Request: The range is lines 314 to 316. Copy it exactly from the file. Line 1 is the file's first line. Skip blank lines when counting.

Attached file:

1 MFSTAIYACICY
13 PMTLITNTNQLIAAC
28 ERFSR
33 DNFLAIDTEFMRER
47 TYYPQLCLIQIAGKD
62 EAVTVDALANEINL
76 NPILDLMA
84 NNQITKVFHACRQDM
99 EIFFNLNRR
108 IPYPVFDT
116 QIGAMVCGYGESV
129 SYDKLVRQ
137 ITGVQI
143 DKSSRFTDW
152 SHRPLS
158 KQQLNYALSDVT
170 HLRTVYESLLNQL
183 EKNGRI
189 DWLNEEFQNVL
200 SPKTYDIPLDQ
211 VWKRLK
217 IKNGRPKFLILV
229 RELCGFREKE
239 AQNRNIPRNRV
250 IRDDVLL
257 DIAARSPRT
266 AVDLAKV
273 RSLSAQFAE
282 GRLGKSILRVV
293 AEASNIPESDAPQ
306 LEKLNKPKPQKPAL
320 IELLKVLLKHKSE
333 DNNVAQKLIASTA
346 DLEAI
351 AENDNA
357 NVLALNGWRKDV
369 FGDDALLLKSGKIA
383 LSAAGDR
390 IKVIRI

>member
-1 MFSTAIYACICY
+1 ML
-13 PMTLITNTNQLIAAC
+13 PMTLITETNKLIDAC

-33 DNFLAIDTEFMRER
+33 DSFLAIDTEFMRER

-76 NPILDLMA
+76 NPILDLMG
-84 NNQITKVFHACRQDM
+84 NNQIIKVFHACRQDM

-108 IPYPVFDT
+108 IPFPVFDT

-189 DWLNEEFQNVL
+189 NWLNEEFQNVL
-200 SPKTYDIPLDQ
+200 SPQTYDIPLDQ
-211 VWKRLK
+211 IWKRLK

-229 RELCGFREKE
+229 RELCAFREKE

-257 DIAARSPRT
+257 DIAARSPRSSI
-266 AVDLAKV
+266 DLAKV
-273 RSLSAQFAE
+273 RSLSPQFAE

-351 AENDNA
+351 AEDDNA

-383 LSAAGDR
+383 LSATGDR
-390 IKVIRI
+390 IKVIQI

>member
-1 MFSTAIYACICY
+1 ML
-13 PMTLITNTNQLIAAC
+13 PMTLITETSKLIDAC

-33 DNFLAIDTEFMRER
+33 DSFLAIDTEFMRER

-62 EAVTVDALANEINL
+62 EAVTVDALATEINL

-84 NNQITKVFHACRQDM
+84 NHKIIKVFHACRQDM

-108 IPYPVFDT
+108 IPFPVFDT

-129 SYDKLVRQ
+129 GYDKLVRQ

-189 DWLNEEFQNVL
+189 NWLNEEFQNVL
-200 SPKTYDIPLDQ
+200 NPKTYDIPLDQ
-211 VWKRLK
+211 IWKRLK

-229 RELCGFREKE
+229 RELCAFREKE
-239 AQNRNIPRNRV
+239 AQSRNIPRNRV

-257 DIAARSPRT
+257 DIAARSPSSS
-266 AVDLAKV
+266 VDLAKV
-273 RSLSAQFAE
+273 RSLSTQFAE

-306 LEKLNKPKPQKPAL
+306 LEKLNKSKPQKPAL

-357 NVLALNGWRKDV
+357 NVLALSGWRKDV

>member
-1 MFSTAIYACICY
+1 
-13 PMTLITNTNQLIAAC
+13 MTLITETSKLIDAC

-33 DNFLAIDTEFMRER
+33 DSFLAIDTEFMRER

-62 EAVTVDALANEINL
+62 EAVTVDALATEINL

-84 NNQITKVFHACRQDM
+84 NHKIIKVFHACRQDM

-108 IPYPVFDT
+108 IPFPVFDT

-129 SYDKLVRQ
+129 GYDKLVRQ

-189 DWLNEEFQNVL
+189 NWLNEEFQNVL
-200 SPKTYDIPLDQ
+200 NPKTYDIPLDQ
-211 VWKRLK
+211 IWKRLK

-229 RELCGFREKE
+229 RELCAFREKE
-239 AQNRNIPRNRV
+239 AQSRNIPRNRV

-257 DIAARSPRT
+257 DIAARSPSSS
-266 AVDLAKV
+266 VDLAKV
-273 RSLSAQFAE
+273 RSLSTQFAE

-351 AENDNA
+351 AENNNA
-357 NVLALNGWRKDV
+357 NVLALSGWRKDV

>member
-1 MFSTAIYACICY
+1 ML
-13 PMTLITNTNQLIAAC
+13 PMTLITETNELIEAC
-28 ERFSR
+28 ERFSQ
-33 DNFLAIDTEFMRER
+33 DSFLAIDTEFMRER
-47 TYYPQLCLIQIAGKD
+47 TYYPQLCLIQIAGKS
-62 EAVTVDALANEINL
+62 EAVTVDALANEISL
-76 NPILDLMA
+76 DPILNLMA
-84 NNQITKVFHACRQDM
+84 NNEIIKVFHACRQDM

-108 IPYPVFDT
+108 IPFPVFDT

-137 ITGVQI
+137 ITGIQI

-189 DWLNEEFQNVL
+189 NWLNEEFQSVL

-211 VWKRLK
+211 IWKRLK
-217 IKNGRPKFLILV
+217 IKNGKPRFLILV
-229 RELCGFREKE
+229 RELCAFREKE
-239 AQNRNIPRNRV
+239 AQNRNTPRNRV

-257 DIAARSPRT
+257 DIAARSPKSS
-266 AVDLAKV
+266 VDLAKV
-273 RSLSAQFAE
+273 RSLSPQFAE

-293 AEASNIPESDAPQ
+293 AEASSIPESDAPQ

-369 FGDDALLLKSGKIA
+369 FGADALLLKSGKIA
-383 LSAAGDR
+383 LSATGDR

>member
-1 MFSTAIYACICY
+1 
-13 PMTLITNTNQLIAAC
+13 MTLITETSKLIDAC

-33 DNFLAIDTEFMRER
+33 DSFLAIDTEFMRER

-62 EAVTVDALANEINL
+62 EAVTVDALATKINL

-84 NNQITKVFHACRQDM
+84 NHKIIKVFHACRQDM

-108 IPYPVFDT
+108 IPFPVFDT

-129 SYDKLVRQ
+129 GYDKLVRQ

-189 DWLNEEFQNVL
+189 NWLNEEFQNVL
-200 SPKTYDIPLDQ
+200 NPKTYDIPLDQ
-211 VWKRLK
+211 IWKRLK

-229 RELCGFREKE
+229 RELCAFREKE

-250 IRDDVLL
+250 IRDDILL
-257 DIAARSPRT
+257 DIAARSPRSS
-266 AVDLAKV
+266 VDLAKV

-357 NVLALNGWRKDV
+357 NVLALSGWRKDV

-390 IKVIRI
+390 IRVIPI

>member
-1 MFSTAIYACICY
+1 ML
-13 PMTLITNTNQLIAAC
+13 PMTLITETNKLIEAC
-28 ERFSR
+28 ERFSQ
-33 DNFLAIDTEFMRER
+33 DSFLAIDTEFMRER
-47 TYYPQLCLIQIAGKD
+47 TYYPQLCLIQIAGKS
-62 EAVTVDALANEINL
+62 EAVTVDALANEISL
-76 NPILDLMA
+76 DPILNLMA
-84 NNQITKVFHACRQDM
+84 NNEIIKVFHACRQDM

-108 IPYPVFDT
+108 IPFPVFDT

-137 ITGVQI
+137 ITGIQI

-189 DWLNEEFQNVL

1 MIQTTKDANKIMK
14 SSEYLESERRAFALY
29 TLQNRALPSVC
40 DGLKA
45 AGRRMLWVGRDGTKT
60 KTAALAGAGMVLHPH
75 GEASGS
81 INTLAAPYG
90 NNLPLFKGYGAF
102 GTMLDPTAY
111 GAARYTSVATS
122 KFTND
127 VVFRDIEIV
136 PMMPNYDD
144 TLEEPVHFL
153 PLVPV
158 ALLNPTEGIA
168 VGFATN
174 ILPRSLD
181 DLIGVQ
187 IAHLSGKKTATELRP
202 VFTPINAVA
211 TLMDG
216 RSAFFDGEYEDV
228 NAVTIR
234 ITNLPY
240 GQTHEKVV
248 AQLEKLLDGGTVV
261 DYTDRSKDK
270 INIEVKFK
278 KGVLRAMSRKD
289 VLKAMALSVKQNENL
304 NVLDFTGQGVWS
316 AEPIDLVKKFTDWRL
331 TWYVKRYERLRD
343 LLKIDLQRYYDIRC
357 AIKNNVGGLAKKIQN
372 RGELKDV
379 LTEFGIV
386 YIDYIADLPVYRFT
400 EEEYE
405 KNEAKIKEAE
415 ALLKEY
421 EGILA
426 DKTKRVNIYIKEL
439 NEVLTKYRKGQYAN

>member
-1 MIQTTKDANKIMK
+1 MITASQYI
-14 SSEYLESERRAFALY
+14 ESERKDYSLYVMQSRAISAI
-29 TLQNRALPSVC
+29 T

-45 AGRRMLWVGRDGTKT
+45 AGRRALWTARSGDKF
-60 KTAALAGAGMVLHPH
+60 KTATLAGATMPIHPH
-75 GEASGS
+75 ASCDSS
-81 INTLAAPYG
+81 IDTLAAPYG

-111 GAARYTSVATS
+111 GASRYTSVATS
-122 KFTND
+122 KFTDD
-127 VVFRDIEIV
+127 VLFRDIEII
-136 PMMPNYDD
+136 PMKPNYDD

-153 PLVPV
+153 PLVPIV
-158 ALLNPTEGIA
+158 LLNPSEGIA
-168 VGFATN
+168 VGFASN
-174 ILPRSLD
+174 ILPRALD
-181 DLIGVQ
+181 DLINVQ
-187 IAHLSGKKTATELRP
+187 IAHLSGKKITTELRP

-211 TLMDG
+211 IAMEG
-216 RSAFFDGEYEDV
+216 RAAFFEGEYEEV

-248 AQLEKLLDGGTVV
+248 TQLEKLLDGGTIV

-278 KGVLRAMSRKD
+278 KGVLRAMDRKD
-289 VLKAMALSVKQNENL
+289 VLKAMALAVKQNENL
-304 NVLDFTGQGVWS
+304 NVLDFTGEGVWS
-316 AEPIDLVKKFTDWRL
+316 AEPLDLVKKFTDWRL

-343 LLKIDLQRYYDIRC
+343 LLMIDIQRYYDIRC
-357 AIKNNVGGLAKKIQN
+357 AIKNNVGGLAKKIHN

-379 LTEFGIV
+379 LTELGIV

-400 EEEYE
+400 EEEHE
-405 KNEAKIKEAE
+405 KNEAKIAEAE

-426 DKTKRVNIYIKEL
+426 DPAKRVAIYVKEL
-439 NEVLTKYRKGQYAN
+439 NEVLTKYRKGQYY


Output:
-168 VGFATN
+168 VGFASN
-174 ILPRSLD